The following blog post was originally published by Ryan Ziegler, General Partner at Edison Partners.
We were thrilled to announce the addition of Tracx to our Interactive Marketing portfolio last month, marking its 22nd investment. NYC-based Tracx is the next-generation unified social enterprise platform provider uniquely addressing the complexities of the modern social enterprise.
Today, we welcome Tracx CEO, Eran Gilad, to the CEO Spotlight to get his perspective on what's going on in the social space, what keeps him up at night, and what's next for Tracx.
Ryan: How did you end up leading Tracx and what is the biggest thing that has shaped your success?
Eran: I first met the Tracx team when a friend asked me to help validate the original business plan. I ended up joining as a board member, and then was asked to transition to the CEO. The social market was at a tipping point whereby enterprise scale architectures and real time insights were crucial to support big audiences populating outside companies firewalls. I decided to join when I witnessed the founding team in action. This team still amazes me and are considered to be the key to our success.
Ryan: Building the right team is crucial. What are some interesting insights on the key members of your team and the expertise they bring to the company?
Eran: We were fortunate enough to have an awesome team; multicultural, diverse, fun and ambitious. Each one brings such great experiences and skillsets that every brainstorm is a remarkable session. We have people from some of the most well-established and successful enterprise technology firms in the world, and others from boutique agencies and start-ups. The key members of our team share certain traits in common: smart, humble, hungry, and the desire to be #1 in the market.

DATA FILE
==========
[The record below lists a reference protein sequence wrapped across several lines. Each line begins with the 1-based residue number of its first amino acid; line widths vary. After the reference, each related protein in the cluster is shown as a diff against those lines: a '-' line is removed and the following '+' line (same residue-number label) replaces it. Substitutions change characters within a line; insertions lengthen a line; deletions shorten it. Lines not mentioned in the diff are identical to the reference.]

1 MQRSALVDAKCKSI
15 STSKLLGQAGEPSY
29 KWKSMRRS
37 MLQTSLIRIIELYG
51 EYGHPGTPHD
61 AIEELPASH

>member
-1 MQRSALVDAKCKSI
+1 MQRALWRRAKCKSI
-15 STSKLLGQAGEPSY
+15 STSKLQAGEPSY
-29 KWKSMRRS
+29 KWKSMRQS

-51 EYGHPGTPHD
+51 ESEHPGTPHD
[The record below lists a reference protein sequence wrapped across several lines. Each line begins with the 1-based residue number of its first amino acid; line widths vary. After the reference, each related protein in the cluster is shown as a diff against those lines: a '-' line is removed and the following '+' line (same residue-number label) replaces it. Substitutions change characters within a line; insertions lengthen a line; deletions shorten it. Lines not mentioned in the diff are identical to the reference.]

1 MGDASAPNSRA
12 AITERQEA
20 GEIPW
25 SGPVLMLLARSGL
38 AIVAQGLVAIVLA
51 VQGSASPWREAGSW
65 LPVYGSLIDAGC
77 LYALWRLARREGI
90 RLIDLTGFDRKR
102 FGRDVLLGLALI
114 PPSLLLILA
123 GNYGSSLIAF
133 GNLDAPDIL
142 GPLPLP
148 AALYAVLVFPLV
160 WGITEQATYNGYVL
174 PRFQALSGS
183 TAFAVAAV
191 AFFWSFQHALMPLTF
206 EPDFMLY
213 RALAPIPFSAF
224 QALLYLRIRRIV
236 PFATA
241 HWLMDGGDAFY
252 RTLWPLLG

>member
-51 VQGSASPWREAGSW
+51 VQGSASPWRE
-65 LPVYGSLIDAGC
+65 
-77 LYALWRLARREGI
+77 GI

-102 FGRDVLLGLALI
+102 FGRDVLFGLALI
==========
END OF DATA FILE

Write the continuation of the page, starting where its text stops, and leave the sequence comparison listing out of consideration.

Ryan: Tell us a little bit about your background, or roots.
Eran: My career is rooted in the enterprise market. I started as an engineer spearheading software development and implementation teams in enterprises, and then, as a management consultant helping European firms go global. After 8 years as VP, Business Development at Comverse, a large telecom vendor, I decided to tap into the Israeli start-up nation scene where you can freely make no money and still be considered a local hero. Go figure.
Ryan: I heard you’ve spent time in the IDF and have lived in Sweden - how were you able to balance cultures and distinct office personalities thousands of miles away as you were building the business?
Eran: I think that between spending five years in the military and working in the Nordics, you learn to build communications skills for the greater benefit of the role you assume. The communication and the brief needs to be short and concise at IDF, perhaps too short for the business world. The form of communications can also be a barrier. So when I have something to say, I try to pick up the phone and call someone. We’ve become so reliant on email, text, and other forms of digital communication. But they only serve to re-enforce the long-challenges of long-distance working relationships. It’s amazing how much better you work with people, and how much better you know them, when you feel comfortable giving them a call.
Ryan: What do you think is the most exciting thing happening in digital media and enterprise software space today, from your perspective?
Eran: Everything we thought about audiences and the consumer journey is changing as the social economy shapes the way we consume content, products and services. We, at Tracx, feel that we are taking part of a great change in the way brands connect with consumers and are proud to be working with leading brands in facilitating this change.
Ryan: How would you describe your current product portfolio and your market opportunity?